Ch 3 “Taking Place; Writing the Physical World”
#7. If you have a travel diary or journal, go back to I now and pull out sections that give highly sensory descriptions of place: the feel of the air, the taste of the food, the sounds, the smells. Type these out in separate sections, then arrange them on a table seeing if you can find a common theme that may bind an essay together. What can you construe as the greater purpose for your travels? How can you incorporate that purpose into your travel writing? What is the one image that will emerge for metaphorical significance?
After looking at the bits of random thoughts I had typed out per the exercise guidance, I put together the following essay/short story. The scraps of ideas took my mind to a place in my past I am quite fond of, and from there I just rode the wave of inspired thought…
I couldn’t get my mind off the weather this morning.
It is a nice soft morning.
I’m looking out the window as my fellow students are deeply engaging each other with their weeks reading. Yet my mind is still focused on the weather. It’s a nice soft morning is a saying I remember from long ago… though I can’t quite put a finger on when I first heard it. A thick, moist layer of grey clouds that seems eerily still, obscuring the sun. As I walked around campus the moisture seemed to cut through my layers and pierced my bones.
Inside, the air is stale– nothing like the fresh, soft air and freedom of my current confines. Gazing at the damp trees through the window, I’m reminded of the years I was stationed in the Netherlands. Those early morning walks from the dorms to the squadron were more special than I realized at the time. The weather here, is much like it was there; damp, drizzling rain, heavy mist in the mornings… maybe that was an unconscious reason I wanted to return here once my military days were over.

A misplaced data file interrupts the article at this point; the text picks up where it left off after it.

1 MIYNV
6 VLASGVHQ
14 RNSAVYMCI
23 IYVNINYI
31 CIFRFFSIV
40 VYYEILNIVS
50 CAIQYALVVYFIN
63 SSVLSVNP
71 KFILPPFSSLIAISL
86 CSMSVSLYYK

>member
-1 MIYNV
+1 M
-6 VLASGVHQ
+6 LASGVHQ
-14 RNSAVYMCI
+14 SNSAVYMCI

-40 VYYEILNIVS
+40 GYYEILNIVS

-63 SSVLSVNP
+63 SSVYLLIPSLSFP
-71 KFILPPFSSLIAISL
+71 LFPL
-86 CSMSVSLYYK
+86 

After spending the morning at the campus library, I crossed Red Square on my way to seminar. The slippery red bricks that make up the square take me back to the same type of bricks so common on the Dutch base, and the slick cobblestone streets in some of the nearby villages. Midway through seminar my stomach was growling.
With my mind on the past, I’m reminded how we would often have lunch at the NCO club. It was a pub in the most traditional sense. We would have a hardy sandwich with a pint– maybe two– of Heineken, or Grolsch, before returning to the days task. My stomach still growling, I’m thinking of what lunch will be today. If the weather remains as it is now, finding a local pub would be my goal. Funny how weather can take me back to a time long forgotten. The soft morning and damp trees outside are my view through the window to my right. Ahead, and to the left is the student building with its large collection of orange rectangle panels. Oddly enough that is a style quite popular in the Netherlands when I was there in the late 1980s.
My brain is in a state of time/space flux. 24 years have passed since I was stationed there, though it feels like I’m there now. While the students around me discuss something of less significance I am at once in Cold War Europe and at Olympia’s Evergreen State College.
Two-wheeled fun in the Netherlands
The parallels continue… I spent much time at Veronica Radio visiting with my friends in Holland, and now I spend much time at the KAOS radio station here on campus. I rode a motorcycle then (Honda 50), and a Triumph Bonneville now. I zoomed around with my friend in his MINI Cooper then, and now my wife and I zoom around in our own MINI. When I was stationed there I dreamed about going to college, now I am in the middle of my college days…
The other students are now talking about prison and its similarity to childhood. Their reality is a world away from mine. 24 years ago I am having lunch at the NCO/Dutch pub; I am simultaneously there in the past, and here in the present. The smell of the air is spiced with beer, wood and tobacco. My buddy Ron slaps his squadron coin on the bar—a coin check and I left mine in yesterday’s shirt pocket; beer is on me– four guilders, plus tip. We complain about the sergeant, plan the weekend, and continue to forge our friendship. Bellies filled with a hardy meal and the best of beer we head back to the days work. Francis, the lovely women tending bar thanks us, reminds us to button up our coats. Through her thick, round Dutch accent she comments that, “It’s a nice soft morning.”
It’s still there…